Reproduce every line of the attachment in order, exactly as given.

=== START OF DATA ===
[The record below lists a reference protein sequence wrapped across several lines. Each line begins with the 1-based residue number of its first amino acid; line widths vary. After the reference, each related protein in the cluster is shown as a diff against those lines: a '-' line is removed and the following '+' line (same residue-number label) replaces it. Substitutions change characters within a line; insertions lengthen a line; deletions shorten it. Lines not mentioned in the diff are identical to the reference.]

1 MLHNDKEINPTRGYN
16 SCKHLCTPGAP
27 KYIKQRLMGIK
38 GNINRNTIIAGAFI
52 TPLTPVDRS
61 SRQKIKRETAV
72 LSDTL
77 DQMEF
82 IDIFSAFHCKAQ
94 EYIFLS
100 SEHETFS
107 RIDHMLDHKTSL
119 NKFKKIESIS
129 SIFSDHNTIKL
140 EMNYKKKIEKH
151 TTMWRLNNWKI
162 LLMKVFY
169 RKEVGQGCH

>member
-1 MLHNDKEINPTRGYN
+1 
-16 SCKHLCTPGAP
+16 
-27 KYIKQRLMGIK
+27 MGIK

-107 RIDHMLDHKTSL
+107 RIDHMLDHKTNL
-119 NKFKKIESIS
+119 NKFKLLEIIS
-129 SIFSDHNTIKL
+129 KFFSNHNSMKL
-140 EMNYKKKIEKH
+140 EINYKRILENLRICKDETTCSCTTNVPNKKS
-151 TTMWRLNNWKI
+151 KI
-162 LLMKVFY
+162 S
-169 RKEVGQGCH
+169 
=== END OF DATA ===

[The record below lists a reference protein sequence wrapped across several lines. Each line begins with the 1-based residue number of its first amino acid; line widths vary. After the reference, each related protein in the cluster is shown as a diff against those lines: a '-' line is removed and the following '+' line (same residue-number label) replaces it. Substitutions change characters within a line; insertions lengthen a line; deletions shorten it. Lines not mentioned in the diff are identical to the reference.]

1 MLHNDKEINPTRGYN
16 SCKHLCTPGAP
27 KYIKQRLMGIK
38 GNINRNTIIAGAFI
52 TPLTPVDRS
61 SRQKIKRETAV
72 LSDTL
77 DQMEF
82 IDIFSAFHCKAQ
94 EYIFLS
100 SEHETFS
107 RIDHMLDHKTSL
119 NKFKKIESIS
129 SIFSDHNTIKL
140 EMNYKKKIEKH
151 TTMWRLNNWKI
162 LLMKVFY
169 RKEVGQGCH

>member
-1 MLHNDKEINPTRGYN
+1 
-16 SCKHLCTPGAP
+16 
-27 KYIKQRLMGIK
+27 MGIK

-107 RIDHMLDHKTSL
+107 RIDHMLDHKTNL
-119 NKFKKIESIS
+119 NKFKLLEIIS
-129 SIFSDHNTIKL
+129 KFFSNHNSMKL
-140 EMNYKKKIEKH
+140 EINYKRILENLRICKDETTCSCTTNVPNKKS
-151 TTMWRLNNWKI
+151 KI
-162 LLMKVFY
+162 S
-169 RKEVGQGCH
+169 